In an evening that combined choral classics with heartfelt tributes by students and colleagues, professor Donald Neuen led his final concert last Friday as longtime director of choral conducting and choral studies at UCLA’s Herb Alpert School of Music. Standing before a packed Royce Hall audience, Neuen, now officially retired at the age of 80, raised his baton to lead hundreds of performers from three groups that have benefited from his virtuosity — the UCLA Chorale, the L.A.-based Angeles Chorale and the UCLA Philharmonia.
For Neuen, “The Faith of Beethoven: A Musical Journey of Hope” concert marked 60 years as a conductor and 50 years as a university teacher whose greatest wish was to impart his love for choral music to students. In return, students expressed their gratitude by posting online comments about their beloved professor. “The man is amazing. One of the best teachers I’ve had in my life. He really cares about the students and how they learn and perform music.” Wrote another, "There are times he might lose his temper with the choir, but that is because we are not doing our best. At the end of every class he always reminds us how intelligent and wonderful we are."
The audience at Royce gave him their own tribute at the concert’s end with a standing ovation and cheers that saw Neuen returning to the stage four times before his final bow.
Three weeks ago, Neuen bared his own feelings to students crowded into DeNeve Auditorium to hear him deliver “My Last Lecture.” Each year, students vote for a professor who has had a profound impact on them. The award, presented by the Alumni Scholars Club, comes with an invitation to respond publicly to one question: “What would you tell your audience if you had but one lecture to give?”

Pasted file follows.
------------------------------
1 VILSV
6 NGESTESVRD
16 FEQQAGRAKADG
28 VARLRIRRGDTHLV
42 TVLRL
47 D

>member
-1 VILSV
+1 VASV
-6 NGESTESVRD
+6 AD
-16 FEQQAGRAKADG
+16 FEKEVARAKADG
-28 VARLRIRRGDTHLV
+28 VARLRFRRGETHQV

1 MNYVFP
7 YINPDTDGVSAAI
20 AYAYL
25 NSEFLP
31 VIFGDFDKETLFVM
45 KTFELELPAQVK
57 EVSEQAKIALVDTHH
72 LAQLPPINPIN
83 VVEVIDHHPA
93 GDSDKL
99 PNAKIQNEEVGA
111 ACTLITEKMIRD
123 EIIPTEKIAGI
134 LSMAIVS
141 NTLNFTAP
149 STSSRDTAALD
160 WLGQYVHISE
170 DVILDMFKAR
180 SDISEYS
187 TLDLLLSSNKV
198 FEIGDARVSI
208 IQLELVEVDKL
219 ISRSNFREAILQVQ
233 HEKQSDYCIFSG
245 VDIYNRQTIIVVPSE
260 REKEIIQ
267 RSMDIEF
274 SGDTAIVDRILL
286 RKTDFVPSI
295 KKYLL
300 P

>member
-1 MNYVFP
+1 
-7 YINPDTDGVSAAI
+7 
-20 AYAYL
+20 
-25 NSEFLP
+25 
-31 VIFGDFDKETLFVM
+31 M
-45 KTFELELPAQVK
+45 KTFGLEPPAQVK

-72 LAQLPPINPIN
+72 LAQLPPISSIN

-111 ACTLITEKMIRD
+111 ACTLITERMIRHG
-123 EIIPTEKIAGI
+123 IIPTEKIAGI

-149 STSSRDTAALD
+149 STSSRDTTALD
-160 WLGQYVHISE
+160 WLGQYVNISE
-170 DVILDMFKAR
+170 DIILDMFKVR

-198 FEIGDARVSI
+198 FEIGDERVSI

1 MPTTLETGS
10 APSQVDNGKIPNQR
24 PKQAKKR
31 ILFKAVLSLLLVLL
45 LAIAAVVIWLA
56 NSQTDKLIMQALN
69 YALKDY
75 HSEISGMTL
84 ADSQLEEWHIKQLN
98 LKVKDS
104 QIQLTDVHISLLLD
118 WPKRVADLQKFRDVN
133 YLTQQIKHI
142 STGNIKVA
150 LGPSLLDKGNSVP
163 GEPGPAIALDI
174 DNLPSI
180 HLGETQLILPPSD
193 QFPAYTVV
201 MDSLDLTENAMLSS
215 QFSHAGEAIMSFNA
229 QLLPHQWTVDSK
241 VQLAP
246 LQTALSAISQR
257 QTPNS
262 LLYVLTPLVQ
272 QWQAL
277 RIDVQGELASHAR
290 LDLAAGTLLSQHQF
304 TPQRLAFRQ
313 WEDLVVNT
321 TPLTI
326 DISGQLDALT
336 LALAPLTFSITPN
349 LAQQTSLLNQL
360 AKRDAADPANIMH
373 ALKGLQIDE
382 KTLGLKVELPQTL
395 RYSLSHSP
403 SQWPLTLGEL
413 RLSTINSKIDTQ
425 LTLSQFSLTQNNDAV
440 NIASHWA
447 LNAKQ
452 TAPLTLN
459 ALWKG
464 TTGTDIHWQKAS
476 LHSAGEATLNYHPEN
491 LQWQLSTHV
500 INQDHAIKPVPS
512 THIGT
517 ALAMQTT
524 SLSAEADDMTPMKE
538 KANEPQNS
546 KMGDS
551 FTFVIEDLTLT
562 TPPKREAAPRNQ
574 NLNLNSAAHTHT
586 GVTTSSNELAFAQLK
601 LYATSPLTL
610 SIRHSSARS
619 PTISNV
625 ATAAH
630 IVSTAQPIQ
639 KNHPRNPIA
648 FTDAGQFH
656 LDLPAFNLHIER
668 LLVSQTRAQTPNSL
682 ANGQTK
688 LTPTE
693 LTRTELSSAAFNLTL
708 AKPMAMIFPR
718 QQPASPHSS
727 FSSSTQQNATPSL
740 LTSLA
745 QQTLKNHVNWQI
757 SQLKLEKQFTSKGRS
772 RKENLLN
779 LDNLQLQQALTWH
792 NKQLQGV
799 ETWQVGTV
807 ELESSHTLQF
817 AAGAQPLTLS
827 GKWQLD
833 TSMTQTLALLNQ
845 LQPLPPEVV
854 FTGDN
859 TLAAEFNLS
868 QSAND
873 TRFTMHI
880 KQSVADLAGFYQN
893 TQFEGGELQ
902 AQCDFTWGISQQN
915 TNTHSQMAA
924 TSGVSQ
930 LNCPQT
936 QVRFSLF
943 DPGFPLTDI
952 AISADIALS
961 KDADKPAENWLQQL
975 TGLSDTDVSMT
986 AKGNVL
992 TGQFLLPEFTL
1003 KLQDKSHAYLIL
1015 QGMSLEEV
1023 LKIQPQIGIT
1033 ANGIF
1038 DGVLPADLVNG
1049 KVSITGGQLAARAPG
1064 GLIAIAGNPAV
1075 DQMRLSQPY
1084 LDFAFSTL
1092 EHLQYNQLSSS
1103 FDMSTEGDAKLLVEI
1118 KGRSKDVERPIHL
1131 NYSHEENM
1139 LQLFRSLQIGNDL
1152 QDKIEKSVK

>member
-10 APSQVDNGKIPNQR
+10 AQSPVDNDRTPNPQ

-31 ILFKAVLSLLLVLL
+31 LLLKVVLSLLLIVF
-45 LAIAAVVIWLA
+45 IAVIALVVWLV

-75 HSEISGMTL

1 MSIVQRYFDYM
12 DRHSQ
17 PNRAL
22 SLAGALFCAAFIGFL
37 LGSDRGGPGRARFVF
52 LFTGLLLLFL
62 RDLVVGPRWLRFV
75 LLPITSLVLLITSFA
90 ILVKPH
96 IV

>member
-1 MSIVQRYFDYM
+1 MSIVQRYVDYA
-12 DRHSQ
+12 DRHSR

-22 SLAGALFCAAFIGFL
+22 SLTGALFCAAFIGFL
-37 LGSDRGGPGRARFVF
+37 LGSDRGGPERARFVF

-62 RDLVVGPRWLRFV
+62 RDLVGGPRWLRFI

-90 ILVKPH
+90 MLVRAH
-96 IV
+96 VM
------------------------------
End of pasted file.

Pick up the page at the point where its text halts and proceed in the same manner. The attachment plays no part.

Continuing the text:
“Nothing … not even a concert at Carnegie Hall … comes close to being honored by students. Nothing is more fulfilling to a teacher than the admiration and love of students,” Neuen began before encouraging students to seek perfection in their work and to always have a mentor to emulate.
Neuen shared some of these same ideas during his farewell concert at Royce Hall, where he was presented with a plaque and a custom-made book capturing the highlights of a life devoted to music. Leading the presentation was Rebecca Lord, UCLA associate director of choral activities, who earned her master’s and doctoral degrees in conducting at UCLA. “Donald Neuen is my mentor,” said Lord tearfully.
Raised in what Neuen described as “the small, enormously musical, Swiss-Mennonite community of Berne, Indiana,” he was mentored by choral giants Robert Shaw and Roger Wagner. Author of a highly regarded textbook entitled “Choral Concepts,” Neuen has been referred to as “the great choral conductor of his generation” by musicologist Julius Herford.
Neuen's first teaching job was at a small high school in Indiana where he took on a choir of 16 students whose first Christmas concert was 11 minutes long and took place during halftime at a school basketball game; the following year, 168 of the school's total 187 students tried out for the choir. He went on to serve on the faculties of the universities of Wisconsin, Tennessee, Ball State and Georgia State as well as the Eastman School of Music before joining UCLA two decades ago. Under his direction, the UCLA Chorale and the Angeles Chorale have won lavish accolades. The University of New Mexico’s John Clark praised the UCLA Chorale as “the finest choir I’ve ever heard – and that’s in comparison with the Robert Shaw Chorale, the L.A. Master Chorale, and other professional and university choruses from around the world.”
Neuen also led the 100-voice, L.A.-based Angeles Chorale — now under the artistic direction of John Sutton — for 13 years, beginning in 1996. Renowned for its production of classical masterworks and groundbreaking compositions, the chorale has performed with the Los Angeles Philharmonic, the Hollywood Bowl Orchestra, Los Angeles Chamber Orchestra, Long Beach Symphony, Pasadena Symphony and the American Youth Symphony.
He has also conducted top professional, church and community choirs and orchestras at such venues as Chicago’s Orchestra Hall, the Kennedy Center in Washington, D.C, and New York's Carnegie Hall and Lincoln Center. Since 1999 he has conducted, and he will continue to conduct, the “Hour of Power” choir with Shepherd’s Grove — formerly the Crystal Cathedral — which is televised internationally every Sunday to an audience of more than 31 million.
“I can’t imagine anything else in life that goes straight to your soul than the sound of people singing,” Neuen told students during his lecture at DeNeve Auditorium.
This story was adapted from the original at the UCLA Department of Music.